If you’re looking for a “story,” though, you won’t find much of one here. It’s almost entirely exposition, with anecdotes from Rey’s childhood, her scavenging adventures, or about other scavengers that she knows or has known (she knows a lot of dead scavengers who weren’t careful enough to avoid sinking sand or live wires or leaking fuel lines. Yikes.). The end of the book tries to tie this book into TFA more, but it was the only part of the book I didn’t like. If she takes her “survival guide” with her off-planet it becomes more of a diary with a lot of useless tips about how to survive a place she no longer lives in. I like the idea of Rey leaving her journal behind, so someone on Jakku exploring can find it in her AT-AT house, and use the information to survive.

Beloved by Toni Morrison

What a heartbreaking book! Each of the characters from the protagonist Sethe, her boyfriend Paul D, her lost husband Halle, her MIL Baby, to her daughters Denver and Beloved have their own personal scars and brutal histories. In multiple ways this book is a horror story: the horror story of American slaves and their owners; the horror story of Sethe’s murdered daughter and the family she is haunting; the horror story of Paul D’s life history.

However, there is such a strong hope throughout the book, even in the very worst moments, that redeemed the story from a bleak resolution. Sethe begins to realize that maybe she can hope for more than just getting by, or living in the horrible choices of the past. She learns how to want things for herself, and since she’s got her freedom legally, all she needs to do is seize it psychologically. The way the different members of the family persevere and support each other, and the way their community forms around them to help at different stages, is amazing.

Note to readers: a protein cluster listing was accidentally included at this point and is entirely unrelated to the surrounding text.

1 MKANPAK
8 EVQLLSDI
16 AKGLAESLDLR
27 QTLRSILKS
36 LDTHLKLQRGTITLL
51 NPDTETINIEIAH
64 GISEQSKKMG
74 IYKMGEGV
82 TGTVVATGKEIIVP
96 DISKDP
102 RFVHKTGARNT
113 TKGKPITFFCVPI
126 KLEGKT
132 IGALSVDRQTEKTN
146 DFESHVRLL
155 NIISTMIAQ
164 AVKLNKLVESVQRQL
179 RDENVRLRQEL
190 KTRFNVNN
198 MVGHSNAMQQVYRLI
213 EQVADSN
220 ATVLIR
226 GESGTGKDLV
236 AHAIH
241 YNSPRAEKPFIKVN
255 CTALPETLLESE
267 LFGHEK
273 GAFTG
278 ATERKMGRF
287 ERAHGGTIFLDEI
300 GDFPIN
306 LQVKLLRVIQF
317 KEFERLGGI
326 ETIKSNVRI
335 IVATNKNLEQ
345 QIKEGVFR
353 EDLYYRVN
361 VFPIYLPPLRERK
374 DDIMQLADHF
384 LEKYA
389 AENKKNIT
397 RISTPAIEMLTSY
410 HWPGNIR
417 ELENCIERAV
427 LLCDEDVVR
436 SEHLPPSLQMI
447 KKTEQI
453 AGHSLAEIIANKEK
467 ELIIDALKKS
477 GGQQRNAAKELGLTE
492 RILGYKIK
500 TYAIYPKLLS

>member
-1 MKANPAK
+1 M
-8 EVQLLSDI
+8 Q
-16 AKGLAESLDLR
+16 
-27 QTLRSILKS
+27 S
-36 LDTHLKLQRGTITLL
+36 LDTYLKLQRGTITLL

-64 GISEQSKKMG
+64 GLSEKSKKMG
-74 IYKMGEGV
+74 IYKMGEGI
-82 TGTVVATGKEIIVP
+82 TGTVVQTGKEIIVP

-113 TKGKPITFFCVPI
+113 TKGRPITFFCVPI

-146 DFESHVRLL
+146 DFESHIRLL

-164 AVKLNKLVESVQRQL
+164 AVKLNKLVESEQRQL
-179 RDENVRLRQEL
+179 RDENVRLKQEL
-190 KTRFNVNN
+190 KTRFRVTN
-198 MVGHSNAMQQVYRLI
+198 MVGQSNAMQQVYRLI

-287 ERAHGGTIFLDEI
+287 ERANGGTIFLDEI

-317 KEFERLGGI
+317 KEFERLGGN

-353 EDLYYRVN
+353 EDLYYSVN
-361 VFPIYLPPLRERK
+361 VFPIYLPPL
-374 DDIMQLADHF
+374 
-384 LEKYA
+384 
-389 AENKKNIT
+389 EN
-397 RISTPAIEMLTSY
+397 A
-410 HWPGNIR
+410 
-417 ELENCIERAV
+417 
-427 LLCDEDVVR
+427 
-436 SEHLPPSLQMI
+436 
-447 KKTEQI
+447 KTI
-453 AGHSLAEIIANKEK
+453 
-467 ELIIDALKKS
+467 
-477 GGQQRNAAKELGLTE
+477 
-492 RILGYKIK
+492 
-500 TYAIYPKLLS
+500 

Even if every happy bit in this book was gone, it would still be worth reading to remind us of how horrific American slavery was and how we should never ever ever forget or gloss over it. It happened, to real people, by real people, in a country that prides itself on liberty and justice for all.  Beloved doesn’t shy away from this or completely excuses the choices that anyone makes, whether they’re slaves, ex-slaves, slaveowners or employers.

The ending of Beloved, with the emphasis on community, and the importance of asking for help, concluded the psychologically-messy story very well. I would have liked to see Paul D take some responsibility for his actions re: Beloved and being so rude to Sethe but it is implied that he’s going to make up for past behavior.

2017 Reading Wrap-up

Here’s a quick run-down of my 2017 reading goals and whether or not I accomplished them.

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Readalongs

I aimed to keep doing readalongs, and succeeded! Here at Bahnreads we did 5 readalongs of public domain novels, listed below with links to the blog posts:

Jane Eyre by Charlotte Bronte

Silas Marner by George Eliot

Northanger Abbey by Jane Austen

The Jungle Books by Rudyard Kipling

The Turn of the Screw by Henry James 

Modern Mrs. Darcy Challenge